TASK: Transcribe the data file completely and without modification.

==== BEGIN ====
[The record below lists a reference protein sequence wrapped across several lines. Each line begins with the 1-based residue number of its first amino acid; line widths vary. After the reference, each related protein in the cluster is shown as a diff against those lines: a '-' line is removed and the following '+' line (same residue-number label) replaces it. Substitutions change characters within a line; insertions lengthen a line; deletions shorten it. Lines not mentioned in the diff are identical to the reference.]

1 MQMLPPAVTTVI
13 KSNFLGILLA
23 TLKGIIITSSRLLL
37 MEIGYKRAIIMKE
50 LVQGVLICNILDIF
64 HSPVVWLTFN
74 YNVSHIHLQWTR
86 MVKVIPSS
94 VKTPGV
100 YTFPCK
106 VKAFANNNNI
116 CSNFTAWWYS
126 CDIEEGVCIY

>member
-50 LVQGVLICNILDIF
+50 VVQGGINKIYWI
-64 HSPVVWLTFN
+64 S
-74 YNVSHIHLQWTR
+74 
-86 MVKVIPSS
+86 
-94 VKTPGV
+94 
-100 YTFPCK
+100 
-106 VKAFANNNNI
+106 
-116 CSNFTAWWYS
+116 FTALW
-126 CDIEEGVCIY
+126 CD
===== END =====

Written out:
[The record below lists a reference protein sequence wrapped across several lines. Each line begins with the 1-based residue number of its first amino acid; line widths vary. After the reference, each related protein in the cluster is shown as a diff against those lines: a '-' line is removed and the following '+' line (same residue-number label) replaces it. Substitutions change characters within a line; insertions lengthen a line; deletions shorten it. Lines not mentioned in the diff are identical to the reference.]

1 MQMLPPAVTTVI
13 KSNFLGILLA
23 TLKGIIITSSRLLL
37 MEIGYKRAIIMKE
50 LVQGVLICNILDIF
64 HSPVVWLTFN
74 YNVSHIHLQWTR
86 MVKVIPSS
94 VKTPGV
100 YTFPCK
106 VKAFANNNNI
116 CSNFTAWWYS
126 CDIEEGVCIY

>member
-50 LVQGVLICNILDIF
+50 VVQGGINKIYWI
-64 HSPVVWLTFN
+64 S
-74 YNVSHIHLQWTR
+74 
-86 MVKVIPSS
+86 
-94 VKTPGV
+94 
-100 YTFPCK
+100 
-106 VKAFANNNNI
+106 
-116 CSNFTAWWYS
+116 FTALW
-126 CDIEEGVCIY
+126 CD